Early retirement plans in 2001 and 2003 allowed state employees to add five years to their age or work history for purpose of their pension. For example, a 60-year-old employee with 30 years service could retire with the same pension as he would have earned at 65. For an employee earning a salary of $50,000, the bonus years would raise his pension from $30,000 a year to $37,500.
A 2000 retirement plan called "Retirement Plus" allowed long-term teachers to increase their pension by an extra 2 percent of their final average salary for each year they worked over 24 years | meaning a 12 percent boost for teachers who worked 30 years, for example. One trade-off was an increase in teacher pension contributions.
Employees can "buy" credit for years they spent working at a variety of jobs outside the government or didn't pay into the pension system. For example, teachers can buy pension credit for time teaching at a private school or serving in the Peace Corps. Other state workers | including legislators | can get credit for years served as unpaid town officials. To buy time, employees pay what they would have paid if they had been working for the government at the time, plus interest.
One day equals one year
Elected officials are credited a full year's work if they work even a single day in a calendar year. Since legislators' terms don't expire until January, they get credit for a full year when they decide not to run for re-election or are defeated.
When it's good to be fired
Employees fired after 20 years, including lawmakers "fired" by voters, can start collecting their pensions before the usual age of 55. The same applies to employees whose positions are eliminated. A 2002 Commonwealth Magazine report found that a suspiciously high one-third of such pensions granted since 1990 went to employees who had passed the critical 20-year mark by less than a year.
The 'hockey stick'
Because pensions are based on the average of their three highest earning years, employees in low-paid government positions, like public boards, can dramatically increase their pensions by latching on to a high-paid job for three years. Employees who wangle big raises as they near retirement also pump up their pensions.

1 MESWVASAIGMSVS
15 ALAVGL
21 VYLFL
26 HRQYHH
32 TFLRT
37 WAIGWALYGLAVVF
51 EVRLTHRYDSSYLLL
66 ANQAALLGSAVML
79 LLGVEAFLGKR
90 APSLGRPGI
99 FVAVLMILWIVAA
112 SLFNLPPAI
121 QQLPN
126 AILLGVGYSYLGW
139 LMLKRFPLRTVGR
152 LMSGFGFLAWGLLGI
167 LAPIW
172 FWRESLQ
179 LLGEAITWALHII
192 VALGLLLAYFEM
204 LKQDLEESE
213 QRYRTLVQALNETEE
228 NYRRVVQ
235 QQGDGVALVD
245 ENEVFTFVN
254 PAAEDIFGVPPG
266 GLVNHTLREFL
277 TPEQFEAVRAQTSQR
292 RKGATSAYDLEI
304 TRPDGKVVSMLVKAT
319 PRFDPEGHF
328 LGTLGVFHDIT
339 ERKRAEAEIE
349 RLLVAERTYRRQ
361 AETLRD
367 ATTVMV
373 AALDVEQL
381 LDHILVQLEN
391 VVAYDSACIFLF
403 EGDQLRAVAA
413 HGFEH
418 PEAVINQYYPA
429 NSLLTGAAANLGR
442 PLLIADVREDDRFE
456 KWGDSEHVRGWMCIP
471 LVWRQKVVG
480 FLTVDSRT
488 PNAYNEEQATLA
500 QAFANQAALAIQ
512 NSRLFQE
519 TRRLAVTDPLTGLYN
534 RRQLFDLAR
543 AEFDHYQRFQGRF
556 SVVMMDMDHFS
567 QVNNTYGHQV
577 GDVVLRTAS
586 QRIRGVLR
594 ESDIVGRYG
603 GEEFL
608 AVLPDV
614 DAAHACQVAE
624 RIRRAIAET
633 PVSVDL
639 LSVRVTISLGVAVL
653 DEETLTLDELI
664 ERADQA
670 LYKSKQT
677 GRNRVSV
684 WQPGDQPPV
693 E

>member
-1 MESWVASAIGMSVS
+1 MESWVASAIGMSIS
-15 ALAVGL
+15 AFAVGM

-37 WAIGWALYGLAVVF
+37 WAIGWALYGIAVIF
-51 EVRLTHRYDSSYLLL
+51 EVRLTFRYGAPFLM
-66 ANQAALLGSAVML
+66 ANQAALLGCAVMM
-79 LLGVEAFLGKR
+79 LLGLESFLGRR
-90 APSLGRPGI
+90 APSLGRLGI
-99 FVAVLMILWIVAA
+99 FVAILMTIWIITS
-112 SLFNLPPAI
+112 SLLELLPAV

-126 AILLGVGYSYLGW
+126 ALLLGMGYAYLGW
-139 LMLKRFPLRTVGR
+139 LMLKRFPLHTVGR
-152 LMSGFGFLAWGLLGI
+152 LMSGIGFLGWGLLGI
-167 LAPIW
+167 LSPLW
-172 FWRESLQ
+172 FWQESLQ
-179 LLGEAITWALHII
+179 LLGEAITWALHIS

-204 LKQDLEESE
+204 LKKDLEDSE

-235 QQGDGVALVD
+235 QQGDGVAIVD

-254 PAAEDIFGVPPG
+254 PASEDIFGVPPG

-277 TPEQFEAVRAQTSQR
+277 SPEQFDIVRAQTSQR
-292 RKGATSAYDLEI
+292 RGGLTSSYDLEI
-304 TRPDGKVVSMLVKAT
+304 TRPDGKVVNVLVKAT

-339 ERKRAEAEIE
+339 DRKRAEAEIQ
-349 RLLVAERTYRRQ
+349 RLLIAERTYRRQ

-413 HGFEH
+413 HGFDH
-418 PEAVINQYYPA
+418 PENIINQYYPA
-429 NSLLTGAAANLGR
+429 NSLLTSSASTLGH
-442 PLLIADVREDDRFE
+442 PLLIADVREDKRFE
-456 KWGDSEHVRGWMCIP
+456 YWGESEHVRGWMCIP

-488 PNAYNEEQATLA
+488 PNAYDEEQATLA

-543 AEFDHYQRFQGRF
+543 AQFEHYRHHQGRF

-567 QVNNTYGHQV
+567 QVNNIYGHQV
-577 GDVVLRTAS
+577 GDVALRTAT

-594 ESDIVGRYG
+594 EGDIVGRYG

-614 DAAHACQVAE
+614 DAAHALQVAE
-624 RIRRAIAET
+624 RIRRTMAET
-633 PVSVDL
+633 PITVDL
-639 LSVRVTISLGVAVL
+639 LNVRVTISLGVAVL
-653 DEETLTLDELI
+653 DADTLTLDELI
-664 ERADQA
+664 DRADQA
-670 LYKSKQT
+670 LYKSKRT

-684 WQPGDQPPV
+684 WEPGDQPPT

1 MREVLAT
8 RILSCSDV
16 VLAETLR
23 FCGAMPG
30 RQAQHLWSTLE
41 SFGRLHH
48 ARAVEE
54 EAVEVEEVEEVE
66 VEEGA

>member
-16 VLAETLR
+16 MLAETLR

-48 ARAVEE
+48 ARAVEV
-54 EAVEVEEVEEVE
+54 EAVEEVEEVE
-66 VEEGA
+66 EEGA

Government employees are divided into four pension groups. Most are in Group 1. Those considered to have more hazardous jobs, like police and firefighters, are in Group 2, 3 or 4. They can retire earlier with better pensions. But among those whose jobs are classified as hazardous are district attorneys, switchboard operators at municipal electric plants and county elevator repairmen. And employees are constantly lobbying the Legislature to reclassify their jobs to move them out of Group 1. In addition, employees who manage to transfer to a "hazardous" job after years in a low-risk position get paid a pension as if they had spent their entire careers risking life and limb.
Penalizing state employees
Some distortions in the pension system hurt workers. For example, some who keep working after they've "maxed out" their pensions at 80 percent of their highest earning years lose money because they have to keep paying into the fund while receiving no pension increase, unless they get a raise. Younger workers can also pay a price. Workers hired since 1996 pay more into the pension fund than earlier hires. In some cases, the state will pay out less in pensions than it receives from their pension payments and investment earnings on those payments.
The state also makes money on workers who don't stay on the job. Employees who leave after less than five years get a refund of their pension contributions but no interest, in effect giving the state a zero-interest loan. Those who quit after five to 10 years get a refund with a small amount of interest, but no pension.
Source, "Public Pensions: Unfair to State Employees, Unfair to Taxpayers," 2006 White Paper by Ken Ardon for the Pioneer Institute for Public Policy Research
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